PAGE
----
other; though much it is to be it. Nor does the progress of his wished, that every thing had, if reign promite to be less peacepoffible, Iven thoroughly fettled able, ihan its beginning. The in the last creaty of peace; it is late emperor never appeared to to be lioped from all the apparent take any tare in the troubles circumtances of their presi'ne fitn- of Germany, but such as his graation, ibnt the two laster of these uitade to his confort and her famipowers will not so far perfill in ly for his elevation to the imperial defuing to comply with the jnti de- dignity, his rependance upon her mands of the foriner, as to force her, for the support of that dignity, from notives cither of bonour or and a very natural regard for his intereft, into a new war; although children, seemed to dictate; and their litigious difpofition on these which, in any other prince in the points may, probably, afford her fiume circumstances, might reajust reatons to be more circumect fonably be expected to have operaand less generons with them in fu- ted in the faine manner. And the ture dealings of the fare kind. prefent emptor, Txeir to no part of Nay, this reluctance of the Frerich his father's patrimonial dominions, and Spanish courts to do Great small and irifignificant as they were Britain justice, may, in the end, in the political world, must be turn out to her advantage, by fero fatistied to tread in his lieps, or at ving to jufiify, on there occa Jealt intirely conform to the views fions, such a firiet attention to and intentions of his mother this her own interetts, as might other empreisttowager, in whoni, as queen wise give umbrage to the neutral of Hungary and Bohemia, and to tales of Europe. They may lie vereis? of Austria and the Netherthat such a conduct is noi the eñe a lands, all the power of the ḥ uic of of arrogance and a spirit of despo. Autiria, notiviehttanding the ad. rism, but proceeds folely from the million of her ton to the co-regenmost authorised principles of fuf- cy of them, fubitantially rendes ; defence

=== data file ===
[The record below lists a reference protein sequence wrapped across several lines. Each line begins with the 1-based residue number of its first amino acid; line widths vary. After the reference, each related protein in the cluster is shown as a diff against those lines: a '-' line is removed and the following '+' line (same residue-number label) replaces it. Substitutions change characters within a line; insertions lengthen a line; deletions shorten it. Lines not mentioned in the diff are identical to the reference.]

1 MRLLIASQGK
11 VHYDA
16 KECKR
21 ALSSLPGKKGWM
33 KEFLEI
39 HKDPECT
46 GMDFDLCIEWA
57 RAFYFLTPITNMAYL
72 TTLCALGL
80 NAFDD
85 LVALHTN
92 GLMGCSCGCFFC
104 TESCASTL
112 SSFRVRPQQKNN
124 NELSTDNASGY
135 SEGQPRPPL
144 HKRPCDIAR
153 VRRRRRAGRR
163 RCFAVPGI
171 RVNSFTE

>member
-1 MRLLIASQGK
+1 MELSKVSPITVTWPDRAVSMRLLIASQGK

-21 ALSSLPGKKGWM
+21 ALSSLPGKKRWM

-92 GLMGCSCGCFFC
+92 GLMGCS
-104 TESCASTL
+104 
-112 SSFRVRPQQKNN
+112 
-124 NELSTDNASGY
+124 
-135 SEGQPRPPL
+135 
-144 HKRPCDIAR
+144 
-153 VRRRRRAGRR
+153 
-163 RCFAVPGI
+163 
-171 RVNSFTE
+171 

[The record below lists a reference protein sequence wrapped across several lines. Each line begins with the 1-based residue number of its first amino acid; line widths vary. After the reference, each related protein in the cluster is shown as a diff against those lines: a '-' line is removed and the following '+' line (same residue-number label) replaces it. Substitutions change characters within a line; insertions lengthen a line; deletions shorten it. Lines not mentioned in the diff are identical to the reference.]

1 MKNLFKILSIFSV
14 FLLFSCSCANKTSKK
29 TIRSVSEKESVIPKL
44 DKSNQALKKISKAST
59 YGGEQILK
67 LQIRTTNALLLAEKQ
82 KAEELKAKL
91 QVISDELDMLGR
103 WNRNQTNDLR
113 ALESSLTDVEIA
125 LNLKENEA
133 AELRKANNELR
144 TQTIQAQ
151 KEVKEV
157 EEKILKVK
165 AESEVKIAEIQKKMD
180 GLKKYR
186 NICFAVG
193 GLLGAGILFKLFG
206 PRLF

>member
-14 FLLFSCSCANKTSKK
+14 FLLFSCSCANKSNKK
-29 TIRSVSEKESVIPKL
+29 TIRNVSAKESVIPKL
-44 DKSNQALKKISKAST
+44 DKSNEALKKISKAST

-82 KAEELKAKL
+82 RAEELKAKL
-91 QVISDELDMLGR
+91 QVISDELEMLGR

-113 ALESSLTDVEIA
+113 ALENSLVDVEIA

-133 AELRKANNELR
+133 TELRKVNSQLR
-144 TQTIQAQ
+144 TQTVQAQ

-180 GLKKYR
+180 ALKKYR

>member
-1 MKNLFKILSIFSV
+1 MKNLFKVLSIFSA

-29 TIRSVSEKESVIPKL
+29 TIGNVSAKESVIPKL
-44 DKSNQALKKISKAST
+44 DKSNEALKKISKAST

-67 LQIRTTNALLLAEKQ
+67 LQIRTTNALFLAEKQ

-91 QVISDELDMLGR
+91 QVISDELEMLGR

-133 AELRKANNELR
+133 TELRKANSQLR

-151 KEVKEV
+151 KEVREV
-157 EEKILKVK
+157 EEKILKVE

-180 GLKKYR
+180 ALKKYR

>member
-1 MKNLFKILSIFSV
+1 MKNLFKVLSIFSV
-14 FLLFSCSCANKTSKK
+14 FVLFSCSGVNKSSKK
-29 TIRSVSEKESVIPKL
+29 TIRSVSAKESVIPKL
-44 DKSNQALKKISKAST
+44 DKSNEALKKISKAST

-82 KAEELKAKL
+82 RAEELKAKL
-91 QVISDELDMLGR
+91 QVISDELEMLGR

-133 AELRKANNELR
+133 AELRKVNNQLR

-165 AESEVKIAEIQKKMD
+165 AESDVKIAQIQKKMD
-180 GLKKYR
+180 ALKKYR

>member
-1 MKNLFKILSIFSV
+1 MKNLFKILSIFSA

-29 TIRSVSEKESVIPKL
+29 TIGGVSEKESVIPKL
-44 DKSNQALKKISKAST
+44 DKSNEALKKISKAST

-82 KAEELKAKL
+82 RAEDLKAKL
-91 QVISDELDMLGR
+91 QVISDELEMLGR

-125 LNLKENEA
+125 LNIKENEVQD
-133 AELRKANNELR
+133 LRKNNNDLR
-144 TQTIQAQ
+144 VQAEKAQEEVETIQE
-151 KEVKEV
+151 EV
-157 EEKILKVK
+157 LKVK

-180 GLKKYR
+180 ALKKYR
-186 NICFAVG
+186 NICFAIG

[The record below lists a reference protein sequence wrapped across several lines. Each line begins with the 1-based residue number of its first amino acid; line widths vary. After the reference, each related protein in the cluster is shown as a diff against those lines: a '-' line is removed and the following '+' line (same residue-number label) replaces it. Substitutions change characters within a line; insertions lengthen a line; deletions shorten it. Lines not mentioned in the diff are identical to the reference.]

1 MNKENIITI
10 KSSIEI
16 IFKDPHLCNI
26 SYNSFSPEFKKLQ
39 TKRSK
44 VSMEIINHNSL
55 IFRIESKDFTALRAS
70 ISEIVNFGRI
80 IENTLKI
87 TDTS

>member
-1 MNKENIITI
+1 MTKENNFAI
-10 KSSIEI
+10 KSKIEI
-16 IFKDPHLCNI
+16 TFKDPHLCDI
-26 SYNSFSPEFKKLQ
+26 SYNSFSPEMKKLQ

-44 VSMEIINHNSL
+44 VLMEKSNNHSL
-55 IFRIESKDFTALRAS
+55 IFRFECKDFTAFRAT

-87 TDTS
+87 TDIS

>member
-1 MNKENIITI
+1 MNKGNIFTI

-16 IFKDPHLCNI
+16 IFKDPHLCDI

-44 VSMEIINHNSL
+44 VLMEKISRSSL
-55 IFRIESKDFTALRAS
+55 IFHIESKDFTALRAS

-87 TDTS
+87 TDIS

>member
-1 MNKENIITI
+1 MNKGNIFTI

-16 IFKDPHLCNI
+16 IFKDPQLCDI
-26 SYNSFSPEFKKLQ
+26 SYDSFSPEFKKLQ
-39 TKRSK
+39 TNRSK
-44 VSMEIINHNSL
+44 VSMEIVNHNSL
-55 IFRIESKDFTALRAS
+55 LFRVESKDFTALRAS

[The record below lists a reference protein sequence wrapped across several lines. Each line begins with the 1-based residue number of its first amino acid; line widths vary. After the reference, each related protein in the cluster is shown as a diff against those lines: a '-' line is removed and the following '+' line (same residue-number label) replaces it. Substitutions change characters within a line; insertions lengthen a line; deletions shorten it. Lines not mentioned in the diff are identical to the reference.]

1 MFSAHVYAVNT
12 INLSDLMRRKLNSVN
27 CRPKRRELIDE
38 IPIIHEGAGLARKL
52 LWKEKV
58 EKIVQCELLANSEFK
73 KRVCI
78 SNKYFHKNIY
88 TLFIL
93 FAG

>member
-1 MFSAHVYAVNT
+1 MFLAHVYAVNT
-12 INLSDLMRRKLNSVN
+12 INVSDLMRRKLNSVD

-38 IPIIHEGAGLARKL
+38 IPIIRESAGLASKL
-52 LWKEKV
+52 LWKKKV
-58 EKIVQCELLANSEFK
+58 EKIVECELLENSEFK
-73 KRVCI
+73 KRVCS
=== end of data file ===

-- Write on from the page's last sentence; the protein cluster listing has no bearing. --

and who is now, in all appearauce, Among the events which serve more intent upon settling ber noto ditzing with the period now un merauis itine, and improving bier der our confideration, the princi- territories, than upou adding to pal, no doubt, would have been them, or even upon recovering the death of the emperor of Ger- those which she has loti. miany, had not the troubles usual There bave, indeed, been, since on luich occafions been happily the publication of our latt volume, prevented by the previous election several intermarriages, by wbicia of a king of the Romans. Accor- the heretofore fo fanguinely rival dingly, the present emperor Jorepin houses of Aufuria and Bourbon II. who the year before had been have been drawn nearer to each Aug. 18th
choten to that dignity, other, than even by their late po
ascended the imperial pitical alliances. A little before 1765
ihrone on bis father's the late emperor's death, a mare death, with as little noile and riage was concluded between hvis bulile, as if he had beca born to second son, and an infanta of